New media commentators have decreed that the age of the personal PR minder is dead. “Long live Twitter” is their clarion call. It’s the new communication tool for folk in the public eye. Openness and willingness to feed the twitter cycle offers an opportunity to unveil the ‘real you’; to be judged as well as to engage in an open, public conversation.
Who needs a flak when you talk directly to the people? The evidence that stellar Twitter personalities – in the shape of Ashton Kutcher, Jonathan Ross, Stephen Fry and Sarah Brown – have benefited from this thesis is proof that they are shining examples of successful DIY #PR 3.0.
Perhaps this is correct; but then along comes a public figure in reputation meltdown and the sages have to return to the drawing board and reluctantly agree that good council is worth the investment.
The front page of the Telegraph this morning outs the great white hope and Treasury chief David Laws for a dubious £40k expenses claim.
As the media hurricane picks up speed, various coalition friends are working slavishly hard across news channels to validate the credentials of Laws, the economic genius. The defence? At a time of crisis, Laws is a ‘vital and integral component of the squeaky clean Coalition’. In the interest of the country we should ignore the creative accounting that saw him claim up to £950 a month for eight years to rent rooms in two properties owned by his “partner”. Merely a technicality and the good ship Great Britain is charting tricky waters, so men of his calibre are needed on watch.
The billion dollar question is this: what possesses someone in such high office to think that the expenses issue would not make fizzing front page banner headlines. How would he be able to do his job with this whiff of creative accounting hanging over his office. Well, he is a human and it seems that the stupid gene is embedded in every last one of us, even economic geniuses.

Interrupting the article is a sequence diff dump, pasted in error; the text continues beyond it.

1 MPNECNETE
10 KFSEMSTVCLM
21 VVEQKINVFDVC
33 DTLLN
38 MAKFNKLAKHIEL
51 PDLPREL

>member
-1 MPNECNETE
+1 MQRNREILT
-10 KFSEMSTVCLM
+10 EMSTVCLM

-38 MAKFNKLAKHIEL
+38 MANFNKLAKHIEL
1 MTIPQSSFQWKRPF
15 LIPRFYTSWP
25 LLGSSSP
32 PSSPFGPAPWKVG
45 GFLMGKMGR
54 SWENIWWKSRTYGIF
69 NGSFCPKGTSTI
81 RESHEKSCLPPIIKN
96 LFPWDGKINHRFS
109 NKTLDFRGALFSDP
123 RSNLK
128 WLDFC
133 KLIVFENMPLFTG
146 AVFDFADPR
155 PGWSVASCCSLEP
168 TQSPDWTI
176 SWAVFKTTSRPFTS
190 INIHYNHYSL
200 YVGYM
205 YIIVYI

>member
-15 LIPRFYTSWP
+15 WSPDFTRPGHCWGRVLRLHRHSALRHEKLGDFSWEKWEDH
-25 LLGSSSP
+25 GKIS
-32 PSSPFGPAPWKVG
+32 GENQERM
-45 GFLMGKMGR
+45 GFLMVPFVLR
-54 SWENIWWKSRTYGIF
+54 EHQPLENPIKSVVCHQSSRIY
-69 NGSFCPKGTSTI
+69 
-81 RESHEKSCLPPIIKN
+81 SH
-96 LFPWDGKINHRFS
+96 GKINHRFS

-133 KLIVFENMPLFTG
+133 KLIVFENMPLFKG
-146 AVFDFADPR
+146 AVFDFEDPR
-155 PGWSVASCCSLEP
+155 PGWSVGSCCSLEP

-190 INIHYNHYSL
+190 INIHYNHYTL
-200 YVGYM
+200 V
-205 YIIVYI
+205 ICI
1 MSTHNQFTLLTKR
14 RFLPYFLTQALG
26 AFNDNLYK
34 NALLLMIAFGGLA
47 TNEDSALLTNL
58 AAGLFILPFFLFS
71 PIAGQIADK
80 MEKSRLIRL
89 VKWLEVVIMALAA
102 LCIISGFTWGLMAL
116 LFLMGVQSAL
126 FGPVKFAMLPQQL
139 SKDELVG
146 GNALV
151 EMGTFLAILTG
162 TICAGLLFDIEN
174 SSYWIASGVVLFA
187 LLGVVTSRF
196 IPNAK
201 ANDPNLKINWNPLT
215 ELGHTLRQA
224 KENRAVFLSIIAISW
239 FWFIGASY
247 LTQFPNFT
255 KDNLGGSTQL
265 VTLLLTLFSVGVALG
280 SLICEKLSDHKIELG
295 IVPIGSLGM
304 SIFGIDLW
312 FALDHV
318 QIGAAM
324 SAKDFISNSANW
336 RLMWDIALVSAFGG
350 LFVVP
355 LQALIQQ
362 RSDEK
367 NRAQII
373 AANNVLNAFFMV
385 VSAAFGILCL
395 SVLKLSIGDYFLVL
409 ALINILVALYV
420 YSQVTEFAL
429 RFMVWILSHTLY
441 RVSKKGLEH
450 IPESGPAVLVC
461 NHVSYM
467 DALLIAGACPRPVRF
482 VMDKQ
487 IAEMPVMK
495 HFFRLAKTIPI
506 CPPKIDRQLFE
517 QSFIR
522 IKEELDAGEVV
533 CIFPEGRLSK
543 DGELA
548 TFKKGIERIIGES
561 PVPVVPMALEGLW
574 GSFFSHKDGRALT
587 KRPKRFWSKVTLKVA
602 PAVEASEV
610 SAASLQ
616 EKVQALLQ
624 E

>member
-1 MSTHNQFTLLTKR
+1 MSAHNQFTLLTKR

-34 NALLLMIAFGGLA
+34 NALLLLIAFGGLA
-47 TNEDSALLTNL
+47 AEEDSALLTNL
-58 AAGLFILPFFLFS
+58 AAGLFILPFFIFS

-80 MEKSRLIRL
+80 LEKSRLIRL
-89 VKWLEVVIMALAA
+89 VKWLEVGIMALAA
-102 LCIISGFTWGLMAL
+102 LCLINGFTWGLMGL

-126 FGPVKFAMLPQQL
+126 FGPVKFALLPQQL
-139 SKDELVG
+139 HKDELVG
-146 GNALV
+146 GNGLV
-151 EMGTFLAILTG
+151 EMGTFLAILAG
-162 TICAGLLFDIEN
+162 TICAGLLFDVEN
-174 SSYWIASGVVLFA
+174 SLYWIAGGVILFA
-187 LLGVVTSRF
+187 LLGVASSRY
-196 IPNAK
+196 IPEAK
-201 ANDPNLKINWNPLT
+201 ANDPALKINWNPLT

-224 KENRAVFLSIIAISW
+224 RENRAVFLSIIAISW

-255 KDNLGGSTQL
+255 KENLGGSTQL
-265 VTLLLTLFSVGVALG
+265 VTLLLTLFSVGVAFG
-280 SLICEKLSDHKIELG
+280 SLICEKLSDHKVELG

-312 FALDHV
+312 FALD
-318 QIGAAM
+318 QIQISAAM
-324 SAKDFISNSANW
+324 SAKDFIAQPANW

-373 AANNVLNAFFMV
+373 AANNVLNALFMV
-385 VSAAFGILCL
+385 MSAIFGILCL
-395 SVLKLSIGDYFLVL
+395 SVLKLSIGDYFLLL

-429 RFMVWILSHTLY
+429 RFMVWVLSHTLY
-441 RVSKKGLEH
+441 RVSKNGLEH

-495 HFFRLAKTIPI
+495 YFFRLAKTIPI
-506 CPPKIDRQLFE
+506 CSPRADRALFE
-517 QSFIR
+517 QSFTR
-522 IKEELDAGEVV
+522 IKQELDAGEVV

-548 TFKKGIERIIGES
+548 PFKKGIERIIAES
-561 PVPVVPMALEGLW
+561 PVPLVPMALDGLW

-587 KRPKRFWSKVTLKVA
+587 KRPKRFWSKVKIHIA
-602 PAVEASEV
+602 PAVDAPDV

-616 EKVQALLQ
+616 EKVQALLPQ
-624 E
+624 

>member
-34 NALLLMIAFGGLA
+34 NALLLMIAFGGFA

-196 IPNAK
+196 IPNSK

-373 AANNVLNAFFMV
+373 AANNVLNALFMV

The election was fought with pious politics and politicians, who droned on about a new age of parliament. An election campaign that guaranteed the public they would once again be able to trust the political class. Oh dear, did Mr. Laws believe he was above and beyond scrutiny?
It’s important to applaud his efforts to not declare his sexuality. This is not an issue – it’s his life and he should be allowed to live it in the way he chooses. Thank God the sad, bad days of homophobic Sunday tabloid outing is dead. But I am afraid that, on the issues of probity, he has to be unassailable. Power will damn the political class unless a physician can be found to administer a vaccine to eliminate the virus that causes hubris.
More importantly, this sorry case underlines the importance of a PR figure who can interface with individuals in the pressurised bubble of public life. No matter how good you think you are, you need a confidante who asks difficult questions and tells it to you straight. Human error is a fact so it’s essential that someone close can endeavour to challenge the stupid gene.
Mr Laws must do the decent thing and go now – I am sure he will be missed but should take a leaf out of Mandleson’s instruction manual. There is a time and place to return – go now and he can be back before the next General Election.
But next time around he really should employ a personal PR minder to watch his back. He can afford it – and I am sure it will be worth every penny!